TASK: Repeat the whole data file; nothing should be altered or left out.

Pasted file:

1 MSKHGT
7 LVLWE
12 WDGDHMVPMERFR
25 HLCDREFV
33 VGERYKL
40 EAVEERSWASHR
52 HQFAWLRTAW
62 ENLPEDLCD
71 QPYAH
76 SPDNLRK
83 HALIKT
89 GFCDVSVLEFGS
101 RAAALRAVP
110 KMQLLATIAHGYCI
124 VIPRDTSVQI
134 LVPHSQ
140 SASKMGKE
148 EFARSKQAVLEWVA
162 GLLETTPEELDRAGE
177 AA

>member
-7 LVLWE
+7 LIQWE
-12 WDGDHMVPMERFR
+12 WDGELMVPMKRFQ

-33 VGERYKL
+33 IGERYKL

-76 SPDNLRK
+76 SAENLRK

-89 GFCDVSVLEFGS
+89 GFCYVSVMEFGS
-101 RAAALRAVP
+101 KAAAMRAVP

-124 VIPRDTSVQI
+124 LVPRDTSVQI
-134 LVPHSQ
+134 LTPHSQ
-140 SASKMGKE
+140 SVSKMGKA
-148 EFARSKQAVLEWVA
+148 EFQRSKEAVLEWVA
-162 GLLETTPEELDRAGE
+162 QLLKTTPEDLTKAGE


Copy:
1 MSKHGT
7 LVLWE
12 WDGDHMVPMERFR
25 HLCDREFV
33 VGERYKL
40 EAVEERSWASHR
52 HQFAWLRTAW
62 ENLPEDLCD
71 QPYAH
76 SPDNLRK
83 HALIKT
89 GFCDVSVLEFGS
101 RAAALRAVP
110 KMQLLATIAHGYCI
124 VIPRDTSVQI
134 LVPHSQ
140 SASKMGKE
148 EFARSKQAVLEWVA
162 GLLETTPEELDRAGE
177 AA

>member
-7 LVLWE
+7 LIQWE
-12 WDGDHMVPMERFR
+12 WDGELMVPMKRFQ

-33 VGERYKL
+33 IGERYKL

-76 SPDNLRK
+76 SAENLRK

-89 GFCDVSVLEFGS
+89 GFCYVSVMEFGS
-101 RAAALRAVP
+101 KAAAMRAVP

-124 VIPRDTSVQI
+124 LVPRDTSVQI
-134 LVPHSQ
+134 LTPHSQ
-140 SASKMGKE
+140 SVSKMGKA
-148 EFARSKQAVLEWVA
+148 EFQRSKEAVLEWVA
-162 GLLETTPEELDRAGE
+162 QLLKTTPEDLTKAGE